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Cowboys QB Dak Prescott Talks Struggles During Offseason With Depression, Brother's Suicide

FRISCO, Texas (CBSDFW.COM) - In a recent interview, Dallas Cowboys quarterback Dak Prescott revealed struggles we went through with depression and his brother's suicide during the offseason.

Prescott talked with Graham Bensinger about how he was coping with the COVID-19 pandemic earlier this year and then, ultimately, learning that his brother, Jace, had taken his own life.

"It's crazy. All throughout this quarantine and this offseason, I started experiencing emotions I've never felt before... anxiety for the main one. And then, honestly a couple of days before my brother passed, I would say I started experiencing depression. Didn't necessarily know what I was going through to say the least," Prescott said.

Prescott went on to say the night he learned about his brother's death, he had "probably the best night of sleep I ever had in 2020." He said he woke up to "some of the worst news I'll ever get."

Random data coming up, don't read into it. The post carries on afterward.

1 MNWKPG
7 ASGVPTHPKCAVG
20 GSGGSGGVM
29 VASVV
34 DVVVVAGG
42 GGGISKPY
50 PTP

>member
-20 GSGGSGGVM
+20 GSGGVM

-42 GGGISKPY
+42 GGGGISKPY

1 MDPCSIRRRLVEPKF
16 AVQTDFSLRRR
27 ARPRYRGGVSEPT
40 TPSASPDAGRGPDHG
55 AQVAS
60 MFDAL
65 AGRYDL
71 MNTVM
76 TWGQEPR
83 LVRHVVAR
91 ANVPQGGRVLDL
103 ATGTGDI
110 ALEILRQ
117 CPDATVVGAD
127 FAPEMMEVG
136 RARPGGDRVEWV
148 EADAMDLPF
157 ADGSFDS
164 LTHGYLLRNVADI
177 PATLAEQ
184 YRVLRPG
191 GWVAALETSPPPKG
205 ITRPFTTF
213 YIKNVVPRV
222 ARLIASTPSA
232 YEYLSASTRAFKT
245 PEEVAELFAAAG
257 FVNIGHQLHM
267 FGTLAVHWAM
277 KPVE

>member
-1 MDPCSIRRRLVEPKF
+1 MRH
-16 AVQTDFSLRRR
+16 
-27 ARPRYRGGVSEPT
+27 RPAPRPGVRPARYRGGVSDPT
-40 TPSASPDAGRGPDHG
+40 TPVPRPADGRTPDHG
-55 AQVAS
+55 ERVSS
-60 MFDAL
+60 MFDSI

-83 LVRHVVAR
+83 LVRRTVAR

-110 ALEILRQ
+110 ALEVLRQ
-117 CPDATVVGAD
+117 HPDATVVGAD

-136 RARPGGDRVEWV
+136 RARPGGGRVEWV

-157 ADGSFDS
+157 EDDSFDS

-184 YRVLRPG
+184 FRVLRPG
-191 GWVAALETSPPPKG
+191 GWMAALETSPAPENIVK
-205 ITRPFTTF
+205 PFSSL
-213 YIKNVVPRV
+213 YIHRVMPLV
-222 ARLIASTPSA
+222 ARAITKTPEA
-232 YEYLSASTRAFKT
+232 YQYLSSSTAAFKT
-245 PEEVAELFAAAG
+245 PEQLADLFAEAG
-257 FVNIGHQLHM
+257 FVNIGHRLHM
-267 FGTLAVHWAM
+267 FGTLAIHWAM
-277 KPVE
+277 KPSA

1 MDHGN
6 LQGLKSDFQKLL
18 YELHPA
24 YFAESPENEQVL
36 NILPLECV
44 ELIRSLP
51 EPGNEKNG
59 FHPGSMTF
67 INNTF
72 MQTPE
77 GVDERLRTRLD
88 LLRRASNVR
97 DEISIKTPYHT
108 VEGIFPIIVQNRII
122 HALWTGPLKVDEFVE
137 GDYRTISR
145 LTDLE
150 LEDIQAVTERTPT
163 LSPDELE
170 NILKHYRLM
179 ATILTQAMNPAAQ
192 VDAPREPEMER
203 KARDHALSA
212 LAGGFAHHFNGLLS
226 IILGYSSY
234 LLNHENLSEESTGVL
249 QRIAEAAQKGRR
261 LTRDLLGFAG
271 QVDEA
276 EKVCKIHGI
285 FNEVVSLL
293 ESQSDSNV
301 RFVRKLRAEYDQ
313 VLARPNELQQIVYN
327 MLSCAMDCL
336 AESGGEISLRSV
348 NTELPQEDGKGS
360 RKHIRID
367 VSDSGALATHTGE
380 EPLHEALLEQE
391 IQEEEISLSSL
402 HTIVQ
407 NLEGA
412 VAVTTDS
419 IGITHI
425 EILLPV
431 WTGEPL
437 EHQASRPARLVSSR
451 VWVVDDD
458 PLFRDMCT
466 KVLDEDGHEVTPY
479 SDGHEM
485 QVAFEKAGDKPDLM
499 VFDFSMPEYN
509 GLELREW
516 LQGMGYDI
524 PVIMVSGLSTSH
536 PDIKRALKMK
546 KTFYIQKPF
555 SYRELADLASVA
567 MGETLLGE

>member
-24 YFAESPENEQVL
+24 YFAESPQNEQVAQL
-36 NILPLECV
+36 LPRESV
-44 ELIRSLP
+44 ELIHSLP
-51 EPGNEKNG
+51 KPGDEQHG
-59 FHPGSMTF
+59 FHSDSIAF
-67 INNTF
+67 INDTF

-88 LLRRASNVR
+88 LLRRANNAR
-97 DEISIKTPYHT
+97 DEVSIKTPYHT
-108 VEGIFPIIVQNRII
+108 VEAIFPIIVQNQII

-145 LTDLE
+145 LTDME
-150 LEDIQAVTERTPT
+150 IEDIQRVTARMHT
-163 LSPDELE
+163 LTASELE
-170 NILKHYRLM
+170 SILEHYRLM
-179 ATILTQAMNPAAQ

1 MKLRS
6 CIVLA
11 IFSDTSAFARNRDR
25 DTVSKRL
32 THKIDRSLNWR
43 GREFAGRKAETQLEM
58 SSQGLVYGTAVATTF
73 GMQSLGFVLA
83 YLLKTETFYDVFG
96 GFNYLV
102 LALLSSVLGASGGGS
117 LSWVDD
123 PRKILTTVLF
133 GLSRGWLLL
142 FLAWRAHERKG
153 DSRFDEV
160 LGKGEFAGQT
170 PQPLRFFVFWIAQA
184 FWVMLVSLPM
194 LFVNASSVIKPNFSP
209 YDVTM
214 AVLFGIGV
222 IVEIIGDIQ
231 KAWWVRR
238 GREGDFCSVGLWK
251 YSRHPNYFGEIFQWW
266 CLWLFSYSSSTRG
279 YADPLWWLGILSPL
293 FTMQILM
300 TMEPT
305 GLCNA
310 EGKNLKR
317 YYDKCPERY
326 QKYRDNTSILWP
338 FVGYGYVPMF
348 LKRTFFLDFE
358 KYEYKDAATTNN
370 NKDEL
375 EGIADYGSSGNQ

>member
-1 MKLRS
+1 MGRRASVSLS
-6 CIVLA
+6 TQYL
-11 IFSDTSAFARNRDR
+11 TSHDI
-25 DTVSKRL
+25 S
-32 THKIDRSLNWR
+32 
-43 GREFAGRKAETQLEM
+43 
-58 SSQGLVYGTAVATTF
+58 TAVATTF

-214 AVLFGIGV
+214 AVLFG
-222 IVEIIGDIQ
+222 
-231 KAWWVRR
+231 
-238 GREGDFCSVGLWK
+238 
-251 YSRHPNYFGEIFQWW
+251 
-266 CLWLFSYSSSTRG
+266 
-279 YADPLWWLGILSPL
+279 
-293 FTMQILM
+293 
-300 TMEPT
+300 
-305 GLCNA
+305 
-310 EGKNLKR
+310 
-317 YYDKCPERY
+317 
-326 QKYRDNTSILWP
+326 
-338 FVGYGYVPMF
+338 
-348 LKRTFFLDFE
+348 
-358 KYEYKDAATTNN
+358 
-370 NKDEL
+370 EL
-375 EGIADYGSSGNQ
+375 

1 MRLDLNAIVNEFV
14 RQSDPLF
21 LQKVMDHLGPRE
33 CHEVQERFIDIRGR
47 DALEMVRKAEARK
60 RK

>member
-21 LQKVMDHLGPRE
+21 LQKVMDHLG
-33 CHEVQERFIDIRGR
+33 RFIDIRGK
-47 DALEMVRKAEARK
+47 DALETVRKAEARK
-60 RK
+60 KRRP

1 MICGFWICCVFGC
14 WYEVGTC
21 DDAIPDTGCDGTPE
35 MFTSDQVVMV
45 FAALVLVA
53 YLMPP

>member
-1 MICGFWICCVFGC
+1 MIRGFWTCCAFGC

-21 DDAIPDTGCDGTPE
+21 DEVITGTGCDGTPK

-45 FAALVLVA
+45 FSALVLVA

Jace Prescott died on April 23, 2020 at the age of 31. He was the second-oldest out of the three Prescott brothers, with Tad being the oldest.

In the same interview with Bensinger, Tad Prescott talked about how he learned about Jace's death.

"I'm reading this message and I don't believe it. I literally get up, like 'Oh my God, my brother just accidentally shot himself, like oh, he shot himself in the foot...' And then I get the message, 'no, he shot himself in the head...'" Tad Prescott said.

"I sat there and tried to gather what had happened and wanted to ask 'why' for so many reasons," Dak Prescott added. "It was like this sense of all these emotions coming off of my back..."

The Cowboys quarterback also mentioned how he wanted people to remember Jace.

"Big smile. The most athletic human being I've ever met. And anybody and everybody that knows him would agree," Dak Prescott said. "A crazy athlete but such a big heart. I'll never get another hug in my life like the ones he gave. He was my best friend."

"I knew my brother... he had a lot of burdens on him. He had a lot of tough things... my sense of saying that is it showed me of how vulnerable we have to be as humans, how open we have to be because our adversity, our struggles, what we go through is always gonna be too much for ourselves.... never too much for a community, never too much for the people in the family that you love. So we have to share those things," the Cowboys quarterback added.

If you or someone you know is struggling with suicidal thoughts or emotional distress, please call the National Suicide Prevention Lifeline at 1.800.273.8255.

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